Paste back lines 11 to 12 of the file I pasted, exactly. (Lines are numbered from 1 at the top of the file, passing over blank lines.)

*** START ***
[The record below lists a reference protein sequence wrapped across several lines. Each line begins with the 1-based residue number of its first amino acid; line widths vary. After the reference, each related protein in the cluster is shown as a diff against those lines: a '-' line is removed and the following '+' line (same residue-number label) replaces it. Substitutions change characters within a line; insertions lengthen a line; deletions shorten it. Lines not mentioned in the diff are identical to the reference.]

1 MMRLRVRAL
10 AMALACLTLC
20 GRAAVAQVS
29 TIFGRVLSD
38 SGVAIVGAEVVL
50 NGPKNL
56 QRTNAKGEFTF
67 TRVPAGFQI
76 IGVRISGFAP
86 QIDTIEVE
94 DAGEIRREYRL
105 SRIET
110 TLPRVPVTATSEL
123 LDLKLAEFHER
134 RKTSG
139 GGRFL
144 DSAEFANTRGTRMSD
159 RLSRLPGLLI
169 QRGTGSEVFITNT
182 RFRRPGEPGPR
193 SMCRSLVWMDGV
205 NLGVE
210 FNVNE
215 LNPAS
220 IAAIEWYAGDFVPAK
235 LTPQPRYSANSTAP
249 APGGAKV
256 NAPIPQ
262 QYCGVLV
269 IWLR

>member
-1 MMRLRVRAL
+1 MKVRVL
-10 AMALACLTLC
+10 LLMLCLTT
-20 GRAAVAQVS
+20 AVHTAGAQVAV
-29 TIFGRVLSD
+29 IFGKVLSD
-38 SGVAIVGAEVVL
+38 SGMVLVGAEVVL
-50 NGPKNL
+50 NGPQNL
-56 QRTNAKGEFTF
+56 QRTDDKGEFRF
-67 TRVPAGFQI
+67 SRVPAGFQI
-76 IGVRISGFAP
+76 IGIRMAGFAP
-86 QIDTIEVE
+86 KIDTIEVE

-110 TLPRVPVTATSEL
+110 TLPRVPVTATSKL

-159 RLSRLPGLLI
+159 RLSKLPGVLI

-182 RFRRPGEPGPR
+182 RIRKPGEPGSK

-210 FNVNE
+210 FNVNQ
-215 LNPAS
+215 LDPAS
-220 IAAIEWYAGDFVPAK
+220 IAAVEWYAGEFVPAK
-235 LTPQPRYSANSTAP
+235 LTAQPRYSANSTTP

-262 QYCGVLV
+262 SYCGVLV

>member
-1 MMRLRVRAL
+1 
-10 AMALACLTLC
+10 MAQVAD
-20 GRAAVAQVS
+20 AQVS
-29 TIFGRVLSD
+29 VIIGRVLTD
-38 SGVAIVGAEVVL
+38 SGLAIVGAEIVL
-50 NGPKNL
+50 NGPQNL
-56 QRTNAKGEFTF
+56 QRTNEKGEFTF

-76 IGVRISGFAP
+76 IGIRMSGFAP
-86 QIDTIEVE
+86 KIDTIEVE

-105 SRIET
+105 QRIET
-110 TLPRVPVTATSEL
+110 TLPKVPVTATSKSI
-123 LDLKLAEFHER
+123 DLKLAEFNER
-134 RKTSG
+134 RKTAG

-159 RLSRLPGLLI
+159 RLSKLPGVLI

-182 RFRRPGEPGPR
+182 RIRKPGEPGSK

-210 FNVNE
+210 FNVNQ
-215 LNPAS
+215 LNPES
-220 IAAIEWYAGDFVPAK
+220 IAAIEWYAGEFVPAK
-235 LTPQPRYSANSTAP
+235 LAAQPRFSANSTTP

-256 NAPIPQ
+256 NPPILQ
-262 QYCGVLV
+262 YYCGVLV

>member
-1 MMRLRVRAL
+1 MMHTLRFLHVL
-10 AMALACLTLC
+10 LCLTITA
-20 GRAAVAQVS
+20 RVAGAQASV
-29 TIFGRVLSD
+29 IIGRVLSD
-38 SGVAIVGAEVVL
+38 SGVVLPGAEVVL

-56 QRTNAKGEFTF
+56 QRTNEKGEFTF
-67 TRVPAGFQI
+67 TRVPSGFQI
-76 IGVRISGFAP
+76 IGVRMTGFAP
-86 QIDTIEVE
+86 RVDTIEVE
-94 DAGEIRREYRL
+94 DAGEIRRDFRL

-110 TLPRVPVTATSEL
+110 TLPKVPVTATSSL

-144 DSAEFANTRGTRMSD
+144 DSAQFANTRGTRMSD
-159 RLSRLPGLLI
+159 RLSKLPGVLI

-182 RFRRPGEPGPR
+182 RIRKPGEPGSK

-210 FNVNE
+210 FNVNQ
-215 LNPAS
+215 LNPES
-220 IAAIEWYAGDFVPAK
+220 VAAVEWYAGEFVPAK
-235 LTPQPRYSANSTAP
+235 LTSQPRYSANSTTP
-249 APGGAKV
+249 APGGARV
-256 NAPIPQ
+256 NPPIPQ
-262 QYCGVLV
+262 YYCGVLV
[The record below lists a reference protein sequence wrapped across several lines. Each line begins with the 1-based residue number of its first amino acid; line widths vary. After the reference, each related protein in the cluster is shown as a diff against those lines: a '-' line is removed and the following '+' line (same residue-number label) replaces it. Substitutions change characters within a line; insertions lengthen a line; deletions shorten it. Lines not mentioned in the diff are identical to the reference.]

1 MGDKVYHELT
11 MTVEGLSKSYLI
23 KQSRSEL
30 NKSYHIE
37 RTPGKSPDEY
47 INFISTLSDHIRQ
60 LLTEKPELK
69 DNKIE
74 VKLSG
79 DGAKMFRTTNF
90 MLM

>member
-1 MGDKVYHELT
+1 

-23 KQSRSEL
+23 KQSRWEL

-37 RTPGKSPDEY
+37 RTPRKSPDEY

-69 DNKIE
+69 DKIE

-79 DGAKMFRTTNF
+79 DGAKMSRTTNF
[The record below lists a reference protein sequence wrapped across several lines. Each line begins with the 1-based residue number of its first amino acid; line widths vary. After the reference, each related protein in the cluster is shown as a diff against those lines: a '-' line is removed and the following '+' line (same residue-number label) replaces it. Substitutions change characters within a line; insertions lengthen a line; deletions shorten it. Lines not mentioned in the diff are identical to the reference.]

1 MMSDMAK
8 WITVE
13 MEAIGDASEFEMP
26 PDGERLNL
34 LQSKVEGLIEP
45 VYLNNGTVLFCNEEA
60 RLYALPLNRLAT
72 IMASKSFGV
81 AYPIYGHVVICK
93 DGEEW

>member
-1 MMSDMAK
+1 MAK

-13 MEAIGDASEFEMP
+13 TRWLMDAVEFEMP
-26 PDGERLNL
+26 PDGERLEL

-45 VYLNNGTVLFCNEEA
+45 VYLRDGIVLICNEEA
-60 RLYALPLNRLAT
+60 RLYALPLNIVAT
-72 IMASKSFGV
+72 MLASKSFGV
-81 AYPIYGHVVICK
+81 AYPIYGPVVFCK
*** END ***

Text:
86 QIDTIEVE
94 DAGEIRREYRL